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Abstract

Background: Research proactively and deliberately aims to bring about specific changes to how societies function and individual lives fare. However, in the ever-expanding field of ethical regulations and guidance for researchers, one ethical consideration seems to have passed under the radar: How should researchers act when pursuing actual, societal changes based on their academic work?

Main text: When researchers engage in the process of bringing about societal impact to tackle local or global challenges important concerns arise: cultural, social and political values and institutions can be put at risk, transformed or even hampered if researchers lack awareness of how their 'acting to impact' influences the social world. With today's strong focus on research impacts, addressing such ethical challenges has become urgent within in all fields of research involved in finding solutions to the challenges societies are facing. Due to the overall goal of doing something good that is often inherent in ethical approaches, boundaries to researchers' impact of something good is neither obvious, nor easy to detect. We suggest that it is time for the field of bioethics to explore normative boundaries for researchers' pursuit of impact and to consider, in detail, the ethical obligations that ought to shape this process, and we provide a four-step framework of fair conditions for such an approach. Our suggested approach within this field can be useful for other fields of research as well.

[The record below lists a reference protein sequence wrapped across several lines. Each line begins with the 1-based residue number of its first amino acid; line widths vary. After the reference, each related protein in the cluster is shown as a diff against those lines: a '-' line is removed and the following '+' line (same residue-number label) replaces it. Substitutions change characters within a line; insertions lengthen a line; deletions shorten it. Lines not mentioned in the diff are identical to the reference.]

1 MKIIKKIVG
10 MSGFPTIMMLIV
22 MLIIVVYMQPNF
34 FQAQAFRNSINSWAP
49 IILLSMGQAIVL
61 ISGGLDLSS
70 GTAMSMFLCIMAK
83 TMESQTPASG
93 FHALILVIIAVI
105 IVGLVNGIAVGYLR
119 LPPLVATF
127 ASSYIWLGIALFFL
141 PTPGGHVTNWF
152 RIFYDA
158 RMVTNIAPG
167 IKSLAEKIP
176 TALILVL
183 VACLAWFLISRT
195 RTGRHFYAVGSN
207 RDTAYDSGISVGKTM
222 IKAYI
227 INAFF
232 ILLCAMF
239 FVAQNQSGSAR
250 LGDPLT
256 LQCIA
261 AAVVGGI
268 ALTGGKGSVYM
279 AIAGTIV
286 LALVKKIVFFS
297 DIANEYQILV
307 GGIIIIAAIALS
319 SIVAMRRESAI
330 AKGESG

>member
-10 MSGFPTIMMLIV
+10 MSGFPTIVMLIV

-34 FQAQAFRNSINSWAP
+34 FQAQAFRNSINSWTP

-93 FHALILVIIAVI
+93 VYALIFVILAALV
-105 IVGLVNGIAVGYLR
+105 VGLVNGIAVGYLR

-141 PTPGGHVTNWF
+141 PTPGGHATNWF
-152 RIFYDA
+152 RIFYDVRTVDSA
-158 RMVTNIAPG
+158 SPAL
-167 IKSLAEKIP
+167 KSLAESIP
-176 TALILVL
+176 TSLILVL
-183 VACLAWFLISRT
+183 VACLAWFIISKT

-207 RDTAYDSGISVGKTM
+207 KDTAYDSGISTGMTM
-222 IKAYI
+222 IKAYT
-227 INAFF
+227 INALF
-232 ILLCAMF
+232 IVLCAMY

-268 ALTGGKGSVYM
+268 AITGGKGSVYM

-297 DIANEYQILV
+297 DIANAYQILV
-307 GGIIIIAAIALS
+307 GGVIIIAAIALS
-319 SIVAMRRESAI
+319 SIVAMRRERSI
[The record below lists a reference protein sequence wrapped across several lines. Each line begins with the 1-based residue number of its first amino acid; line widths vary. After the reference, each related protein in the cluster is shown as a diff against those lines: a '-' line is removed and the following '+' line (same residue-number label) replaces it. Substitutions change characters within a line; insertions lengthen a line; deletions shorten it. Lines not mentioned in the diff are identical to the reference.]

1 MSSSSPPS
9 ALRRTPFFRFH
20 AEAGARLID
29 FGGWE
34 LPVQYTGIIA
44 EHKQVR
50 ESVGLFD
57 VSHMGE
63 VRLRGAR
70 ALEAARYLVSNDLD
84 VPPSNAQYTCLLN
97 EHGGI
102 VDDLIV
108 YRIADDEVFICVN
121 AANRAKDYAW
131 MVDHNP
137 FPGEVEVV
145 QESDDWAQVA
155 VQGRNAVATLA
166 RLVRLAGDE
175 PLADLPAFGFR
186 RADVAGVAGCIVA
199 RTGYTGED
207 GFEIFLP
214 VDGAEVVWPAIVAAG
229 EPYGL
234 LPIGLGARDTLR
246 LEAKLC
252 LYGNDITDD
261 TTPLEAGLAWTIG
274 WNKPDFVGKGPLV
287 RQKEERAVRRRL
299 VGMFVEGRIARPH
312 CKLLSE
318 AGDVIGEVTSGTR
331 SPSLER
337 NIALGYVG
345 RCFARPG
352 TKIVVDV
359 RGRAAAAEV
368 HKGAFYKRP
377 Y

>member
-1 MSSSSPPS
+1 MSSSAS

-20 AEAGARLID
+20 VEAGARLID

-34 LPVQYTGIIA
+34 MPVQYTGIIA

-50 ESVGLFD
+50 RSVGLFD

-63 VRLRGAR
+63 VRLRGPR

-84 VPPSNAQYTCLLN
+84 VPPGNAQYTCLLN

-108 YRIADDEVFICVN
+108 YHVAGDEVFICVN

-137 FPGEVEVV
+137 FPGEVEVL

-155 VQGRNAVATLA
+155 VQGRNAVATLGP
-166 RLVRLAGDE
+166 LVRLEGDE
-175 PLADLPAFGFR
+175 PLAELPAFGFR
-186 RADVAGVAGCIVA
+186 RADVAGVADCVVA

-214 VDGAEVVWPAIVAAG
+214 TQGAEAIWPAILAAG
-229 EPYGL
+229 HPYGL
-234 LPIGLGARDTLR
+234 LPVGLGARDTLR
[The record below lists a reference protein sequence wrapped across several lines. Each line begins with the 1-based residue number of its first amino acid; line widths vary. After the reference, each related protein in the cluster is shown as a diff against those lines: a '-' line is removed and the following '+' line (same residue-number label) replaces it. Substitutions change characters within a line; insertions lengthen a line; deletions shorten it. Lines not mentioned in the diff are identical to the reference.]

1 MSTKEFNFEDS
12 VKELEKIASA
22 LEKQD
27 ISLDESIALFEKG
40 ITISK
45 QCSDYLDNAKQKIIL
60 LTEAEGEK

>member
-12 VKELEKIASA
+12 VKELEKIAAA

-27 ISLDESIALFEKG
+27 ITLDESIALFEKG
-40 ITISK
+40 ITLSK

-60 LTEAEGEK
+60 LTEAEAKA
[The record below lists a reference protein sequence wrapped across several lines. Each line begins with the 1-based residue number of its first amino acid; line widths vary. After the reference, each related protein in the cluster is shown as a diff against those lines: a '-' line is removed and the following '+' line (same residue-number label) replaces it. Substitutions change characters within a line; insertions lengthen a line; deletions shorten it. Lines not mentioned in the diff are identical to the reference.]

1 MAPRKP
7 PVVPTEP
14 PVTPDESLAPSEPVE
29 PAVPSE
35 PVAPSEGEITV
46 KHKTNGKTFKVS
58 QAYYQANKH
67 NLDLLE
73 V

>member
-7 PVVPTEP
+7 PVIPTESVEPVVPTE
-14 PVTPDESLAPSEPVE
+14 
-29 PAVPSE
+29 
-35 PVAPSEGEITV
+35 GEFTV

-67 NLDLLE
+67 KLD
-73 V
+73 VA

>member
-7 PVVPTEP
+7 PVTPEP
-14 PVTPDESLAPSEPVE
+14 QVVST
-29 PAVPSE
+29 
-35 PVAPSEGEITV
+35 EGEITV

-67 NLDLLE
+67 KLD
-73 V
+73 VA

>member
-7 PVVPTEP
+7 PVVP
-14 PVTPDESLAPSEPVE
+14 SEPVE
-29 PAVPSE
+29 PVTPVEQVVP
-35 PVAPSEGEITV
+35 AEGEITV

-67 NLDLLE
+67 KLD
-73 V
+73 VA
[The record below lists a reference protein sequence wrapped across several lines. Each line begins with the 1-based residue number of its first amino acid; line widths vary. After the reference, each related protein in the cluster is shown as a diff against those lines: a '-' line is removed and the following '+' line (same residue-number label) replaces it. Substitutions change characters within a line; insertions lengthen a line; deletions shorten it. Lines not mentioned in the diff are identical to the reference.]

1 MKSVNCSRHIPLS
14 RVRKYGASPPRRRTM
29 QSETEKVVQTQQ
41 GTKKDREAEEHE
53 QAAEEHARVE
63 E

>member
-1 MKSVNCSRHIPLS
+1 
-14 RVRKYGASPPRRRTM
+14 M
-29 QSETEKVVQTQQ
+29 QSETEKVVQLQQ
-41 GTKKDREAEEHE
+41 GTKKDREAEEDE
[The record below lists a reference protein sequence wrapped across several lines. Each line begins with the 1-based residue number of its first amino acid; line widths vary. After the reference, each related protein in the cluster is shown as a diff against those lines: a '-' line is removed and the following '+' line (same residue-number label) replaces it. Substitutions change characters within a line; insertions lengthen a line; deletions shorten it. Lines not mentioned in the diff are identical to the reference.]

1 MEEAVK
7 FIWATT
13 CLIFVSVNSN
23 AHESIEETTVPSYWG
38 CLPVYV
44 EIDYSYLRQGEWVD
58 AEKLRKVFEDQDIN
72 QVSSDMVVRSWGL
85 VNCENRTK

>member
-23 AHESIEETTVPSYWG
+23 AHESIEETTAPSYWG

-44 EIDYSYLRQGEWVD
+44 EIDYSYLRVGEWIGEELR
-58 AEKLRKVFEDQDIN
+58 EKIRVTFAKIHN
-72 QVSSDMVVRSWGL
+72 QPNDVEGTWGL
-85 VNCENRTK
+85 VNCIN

Conclusion: With this paper, we draw attention to how the transition from pursuing impact within the Academy to trying to initiate and achieve impact beyond the Academy ought to be configured, and the ethical challenges inherent in this transition. We suggest a stepwise strategy to identify, discuss and constitute consensus-based boundaries to this academic activity. This strategy calls for efforts from a multi-disciplinary team of researchers, advisors from the humanities and social sciences, as well as discussants from funding institutions, ethical committees, politics and the society in general. Such efforts should be able to offer new and useful assistance to researchers, as well as research funding agencies, in choosing ethically acceptable, impact-pursuing projects.

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